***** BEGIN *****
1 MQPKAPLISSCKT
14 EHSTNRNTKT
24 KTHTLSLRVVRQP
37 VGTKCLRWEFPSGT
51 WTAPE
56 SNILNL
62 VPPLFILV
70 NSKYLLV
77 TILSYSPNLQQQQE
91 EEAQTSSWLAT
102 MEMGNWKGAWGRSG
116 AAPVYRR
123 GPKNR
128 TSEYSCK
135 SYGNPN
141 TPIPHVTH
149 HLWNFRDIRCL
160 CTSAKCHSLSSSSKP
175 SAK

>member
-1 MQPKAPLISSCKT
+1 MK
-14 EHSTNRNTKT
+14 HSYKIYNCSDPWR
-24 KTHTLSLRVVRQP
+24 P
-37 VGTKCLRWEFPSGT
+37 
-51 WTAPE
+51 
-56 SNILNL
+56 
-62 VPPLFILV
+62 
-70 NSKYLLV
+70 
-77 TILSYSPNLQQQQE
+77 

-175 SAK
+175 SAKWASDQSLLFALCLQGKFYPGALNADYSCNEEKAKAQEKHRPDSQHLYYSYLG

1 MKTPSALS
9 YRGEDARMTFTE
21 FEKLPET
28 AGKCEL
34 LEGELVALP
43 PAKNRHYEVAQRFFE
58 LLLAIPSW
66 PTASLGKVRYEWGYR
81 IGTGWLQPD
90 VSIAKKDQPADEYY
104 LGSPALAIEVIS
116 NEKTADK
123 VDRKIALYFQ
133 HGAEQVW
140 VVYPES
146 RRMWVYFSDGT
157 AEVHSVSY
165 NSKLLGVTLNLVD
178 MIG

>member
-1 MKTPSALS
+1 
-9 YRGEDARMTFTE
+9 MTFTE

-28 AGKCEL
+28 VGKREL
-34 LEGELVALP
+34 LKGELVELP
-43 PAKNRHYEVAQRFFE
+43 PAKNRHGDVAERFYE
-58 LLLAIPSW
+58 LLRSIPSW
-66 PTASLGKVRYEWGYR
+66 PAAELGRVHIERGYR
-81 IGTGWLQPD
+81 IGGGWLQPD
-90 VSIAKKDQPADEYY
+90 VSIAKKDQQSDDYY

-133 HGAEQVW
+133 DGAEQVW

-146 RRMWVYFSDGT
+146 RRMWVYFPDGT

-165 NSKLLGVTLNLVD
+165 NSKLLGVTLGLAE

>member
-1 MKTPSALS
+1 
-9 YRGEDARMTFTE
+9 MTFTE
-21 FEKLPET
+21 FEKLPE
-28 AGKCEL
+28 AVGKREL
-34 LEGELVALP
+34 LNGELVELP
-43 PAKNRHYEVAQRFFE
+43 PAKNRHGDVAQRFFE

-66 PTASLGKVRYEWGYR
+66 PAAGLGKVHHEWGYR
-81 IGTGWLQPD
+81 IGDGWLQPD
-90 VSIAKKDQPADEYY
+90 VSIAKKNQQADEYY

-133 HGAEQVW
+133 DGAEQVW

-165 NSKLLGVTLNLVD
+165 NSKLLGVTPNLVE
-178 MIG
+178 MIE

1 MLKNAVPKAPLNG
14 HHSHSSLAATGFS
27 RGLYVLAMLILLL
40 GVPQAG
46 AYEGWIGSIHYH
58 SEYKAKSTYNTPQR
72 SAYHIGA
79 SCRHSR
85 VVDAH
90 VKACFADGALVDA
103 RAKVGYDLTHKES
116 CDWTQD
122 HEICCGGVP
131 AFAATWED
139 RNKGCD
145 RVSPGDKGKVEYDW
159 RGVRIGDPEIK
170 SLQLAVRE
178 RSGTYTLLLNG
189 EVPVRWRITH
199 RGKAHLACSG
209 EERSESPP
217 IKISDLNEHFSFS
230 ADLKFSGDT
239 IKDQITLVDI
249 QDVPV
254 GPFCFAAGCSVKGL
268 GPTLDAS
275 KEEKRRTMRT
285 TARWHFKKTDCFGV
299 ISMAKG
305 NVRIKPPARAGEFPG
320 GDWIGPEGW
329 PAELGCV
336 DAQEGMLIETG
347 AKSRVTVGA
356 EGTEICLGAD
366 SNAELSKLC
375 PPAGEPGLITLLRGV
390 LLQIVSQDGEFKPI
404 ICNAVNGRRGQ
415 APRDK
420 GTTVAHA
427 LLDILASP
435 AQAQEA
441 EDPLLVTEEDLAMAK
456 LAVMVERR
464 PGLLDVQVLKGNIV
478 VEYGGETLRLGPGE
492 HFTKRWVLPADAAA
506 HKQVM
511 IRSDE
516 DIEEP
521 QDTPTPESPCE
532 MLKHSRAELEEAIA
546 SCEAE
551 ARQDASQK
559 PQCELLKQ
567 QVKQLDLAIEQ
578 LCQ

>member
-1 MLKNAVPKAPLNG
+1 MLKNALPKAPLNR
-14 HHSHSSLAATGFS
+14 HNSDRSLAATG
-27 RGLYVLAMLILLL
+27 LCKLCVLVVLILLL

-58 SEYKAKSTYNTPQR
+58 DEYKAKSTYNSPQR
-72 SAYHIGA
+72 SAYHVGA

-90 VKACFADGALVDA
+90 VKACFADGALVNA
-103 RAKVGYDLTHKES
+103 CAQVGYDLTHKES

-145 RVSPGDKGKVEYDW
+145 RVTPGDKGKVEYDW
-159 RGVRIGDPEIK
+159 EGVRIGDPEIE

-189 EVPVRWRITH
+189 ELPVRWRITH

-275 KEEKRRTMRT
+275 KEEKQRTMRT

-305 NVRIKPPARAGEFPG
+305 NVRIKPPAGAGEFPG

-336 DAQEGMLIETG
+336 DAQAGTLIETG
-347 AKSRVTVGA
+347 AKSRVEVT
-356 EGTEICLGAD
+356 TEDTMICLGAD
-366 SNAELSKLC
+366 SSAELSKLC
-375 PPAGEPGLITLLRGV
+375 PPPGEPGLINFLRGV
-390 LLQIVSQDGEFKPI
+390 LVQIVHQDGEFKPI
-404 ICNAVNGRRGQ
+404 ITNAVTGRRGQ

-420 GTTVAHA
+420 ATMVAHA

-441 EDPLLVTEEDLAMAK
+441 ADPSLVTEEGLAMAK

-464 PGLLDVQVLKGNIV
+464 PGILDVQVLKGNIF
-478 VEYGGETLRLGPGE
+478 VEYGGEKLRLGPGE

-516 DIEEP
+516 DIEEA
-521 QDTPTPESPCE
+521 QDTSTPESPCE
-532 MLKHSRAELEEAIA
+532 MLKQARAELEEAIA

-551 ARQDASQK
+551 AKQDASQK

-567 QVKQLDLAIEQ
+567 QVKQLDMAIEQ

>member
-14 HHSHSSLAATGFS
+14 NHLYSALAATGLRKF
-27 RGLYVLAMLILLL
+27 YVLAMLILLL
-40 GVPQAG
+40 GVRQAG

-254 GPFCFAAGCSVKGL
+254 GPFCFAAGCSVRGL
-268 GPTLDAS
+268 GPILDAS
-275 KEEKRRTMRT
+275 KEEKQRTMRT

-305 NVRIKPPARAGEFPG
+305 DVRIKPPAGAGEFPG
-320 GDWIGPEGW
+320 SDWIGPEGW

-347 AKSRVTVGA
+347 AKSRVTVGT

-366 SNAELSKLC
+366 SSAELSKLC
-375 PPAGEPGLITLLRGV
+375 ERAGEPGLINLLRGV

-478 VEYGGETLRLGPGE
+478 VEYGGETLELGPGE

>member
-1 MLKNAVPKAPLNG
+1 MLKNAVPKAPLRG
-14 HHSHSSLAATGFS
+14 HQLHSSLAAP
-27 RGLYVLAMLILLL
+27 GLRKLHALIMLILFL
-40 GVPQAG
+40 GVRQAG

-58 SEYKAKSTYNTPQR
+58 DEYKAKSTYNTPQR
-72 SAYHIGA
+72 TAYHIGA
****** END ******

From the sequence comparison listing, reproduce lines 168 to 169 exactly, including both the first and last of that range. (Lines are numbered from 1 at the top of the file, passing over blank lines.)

567 QVKQLDLAIEQ
578 LCQ